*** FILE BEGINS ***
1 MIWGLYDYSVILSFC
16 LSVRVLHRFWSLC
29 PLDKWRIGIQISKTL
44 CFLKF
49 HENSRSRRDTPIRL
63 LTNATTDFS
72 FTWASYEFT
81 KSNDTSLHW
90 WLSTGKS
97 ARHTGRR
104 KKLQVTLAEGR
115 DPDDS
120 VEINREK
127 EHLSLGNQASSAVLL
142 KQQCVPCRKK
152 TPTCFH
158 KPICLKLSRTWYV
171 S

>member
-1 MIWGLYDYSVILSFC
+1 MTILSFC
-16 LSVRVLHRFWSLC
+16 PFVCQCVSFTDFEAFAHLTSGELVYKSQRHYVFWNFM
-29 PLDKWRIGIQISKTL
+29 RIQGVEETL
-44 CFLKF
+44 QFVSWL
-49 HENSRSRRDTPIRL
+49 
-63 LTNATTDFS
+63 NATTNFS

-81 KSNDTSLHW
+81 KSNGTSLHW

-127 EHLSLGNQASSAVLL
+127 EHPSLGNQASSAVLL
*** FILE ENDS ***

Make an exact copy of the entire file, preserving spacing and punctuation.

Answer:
1 MIWGLYDYSVILSFC
16 LSVRVLHRFWSLC
29 PLDKWRIGIQISKTL
44 CFLKF
49 HENSRSRRDTPIRL
63 LTNATTDFS
72 FTWASYEFT
81 KSNDTSLHW
90 WLSTGKS
97 ARHTGRR
104 KKLQVTLAEGR
115 DPDDS
120 VEINREK
127 EHLSLGNQASSAVLL
142 KQQCVPCRKK
152 TPTCFH
158 KPICLKLSRTWYV
171 S

>member
-1 MIWGLYDYSVILSFC
+1 MTILSFC
-16 LSVRVLHRFWSLC
+16 PFVCQCVSFTDFEAFAHLTSGELVYKSQRHYVFWNFM
-29 PLDKWRIGIQISKTL
+29 RIQGVEETL
-44 CFLKF
+44 QFVSWL
-49 HENSRSRRDTPIRL
+49 
-63 LTNATTDFS
+63 NATTNFS

-81 KSNDTSLHW
+81 KSNGTSLHW

-127 EHLSLGNQASSAVLL
+127 EHPSLGNQASSAVLL